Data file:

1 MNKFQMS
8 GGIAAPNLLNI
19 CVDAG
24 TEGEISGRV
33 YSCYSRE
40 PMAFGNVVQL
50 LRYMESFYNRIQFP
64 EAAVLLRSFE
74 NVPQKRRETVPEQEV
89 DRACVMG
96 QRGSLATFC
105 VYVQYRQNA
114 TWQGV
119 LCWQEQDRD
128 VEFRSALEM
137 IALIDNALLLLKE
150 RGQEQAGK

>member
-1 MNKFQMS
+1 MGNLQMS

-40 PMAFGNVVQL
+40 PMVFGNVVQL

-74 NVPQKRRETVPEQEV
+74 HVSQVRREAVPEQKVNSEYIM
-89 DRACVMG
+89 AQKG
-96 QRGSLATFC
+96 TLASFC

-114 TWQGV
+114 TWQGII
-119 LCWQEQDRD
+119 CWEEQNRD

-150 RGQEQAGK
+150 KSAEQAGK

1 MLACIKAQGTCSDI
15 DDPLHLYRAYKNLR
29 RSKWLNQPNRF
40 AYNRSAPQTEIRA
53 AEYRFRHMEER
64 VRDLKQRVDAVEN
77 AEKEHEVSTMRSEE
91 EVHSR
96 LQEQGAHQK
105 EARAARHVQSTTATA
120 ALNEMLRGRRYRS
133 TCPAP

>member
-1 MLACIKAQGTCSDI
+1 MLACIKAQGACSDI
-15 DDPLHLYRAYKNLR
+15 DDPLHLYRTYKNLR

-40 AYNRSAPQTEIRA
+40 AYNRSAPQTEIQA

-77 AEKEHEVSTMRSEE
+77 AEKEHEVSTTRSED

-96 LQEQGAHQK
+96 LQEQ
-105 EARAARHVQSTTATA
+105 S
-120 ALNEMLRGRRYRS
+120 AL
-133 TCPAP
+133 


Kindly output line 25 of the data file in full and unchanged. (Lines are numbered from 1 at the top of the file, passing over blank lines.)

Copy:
-89 DRACVMG